Whether you’re just rearranging your living room or moving house, shifting furniture can be a big task.
If it’s not done correctly, you can waste a lot of time and energy. Here are a few simple techniques you can use when lugging heavy or awkward items so you don’t wreck your back, your house or the furniture.
1. Hold high and low
Dressers, tallboys, filing cabinets and bookcases are all awkward pieces to handle, so make it a two-person job.
Tip the item sideways at an angle, then one of you hold the top and the other grip the bottom. This centres the weight and prevents the furniture from swinging out of control.
It also makes carrying it up or down stairs easier, as the angle will roughly match the slope of the steps.
2. Curve chairs
A large armchair can be the opposite of easy to move. Take a tip from pro movers and angle it to get around corners.
Turn the chair onto its side and start moving it back-first through the doorway, then curve it around the door frame and slip it all the way through.
3. Use a ramp and a rope
If you have to move heavy items solo, use 19mm plywood as a makeshift ramp to slide the furniture over a doorstep or a few stairs.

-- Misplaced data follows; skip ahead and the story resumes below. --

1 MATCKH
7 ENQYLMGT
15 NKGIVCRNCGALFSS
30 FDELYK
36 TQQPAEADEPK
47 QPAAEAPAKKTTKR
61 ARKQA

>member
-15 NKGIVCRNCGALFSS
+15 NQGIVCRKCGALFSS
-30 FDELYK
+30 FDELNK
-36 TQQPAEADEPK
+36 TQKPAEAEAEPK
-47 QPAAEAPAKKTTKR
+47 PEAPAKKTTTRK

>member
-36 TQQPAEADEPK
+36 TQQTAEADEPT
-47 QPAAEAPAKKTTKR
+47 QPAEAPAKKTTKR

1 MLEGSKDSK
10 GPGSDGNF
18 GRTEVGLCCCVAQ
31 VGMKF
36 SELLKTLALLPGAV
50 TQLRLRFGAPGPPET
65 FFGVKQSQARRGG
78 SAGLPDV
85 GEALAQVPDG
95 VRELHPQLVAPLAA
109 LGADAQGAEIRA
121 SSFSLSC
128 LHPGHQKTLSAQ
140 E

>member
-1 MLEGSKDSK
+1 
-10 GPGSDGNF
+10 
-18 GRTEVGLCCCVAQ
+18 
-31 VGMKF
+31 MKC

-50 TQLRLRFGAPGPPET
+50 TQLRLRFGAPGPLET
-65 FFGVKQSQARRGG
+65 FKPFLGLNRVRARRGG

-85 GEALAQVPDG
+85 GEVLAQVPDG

Tie braided rope, such as static climbing rope, around an immovable object like the newel post at the top of the stairs to help you control the speed of descent, and wear gloves to avoid rope burn.
If you have to move heavy items up or down a full staircase, it’s best to hire a dedicated stair-climbing trolley, from $11 for four hours. Many have an in-built strap to keep your treasures safely lashed on.
4. Protect fragile furniture
For safeguarding the items you’re transporting, as well as your house, moving blankets are invaluable.
You can rent them for about $20 for five from removal and transport companies. Or you can buy them, which means you can use them again for other tasks. Try a Pack & Wrap Heavy Duty Large Movers Blanket, about $9, from Officeworks.
To avoid damaging the finish and the edges of furniture, wrap pieces in moving blankets, then secure with shrink wrap, available from hardware stores.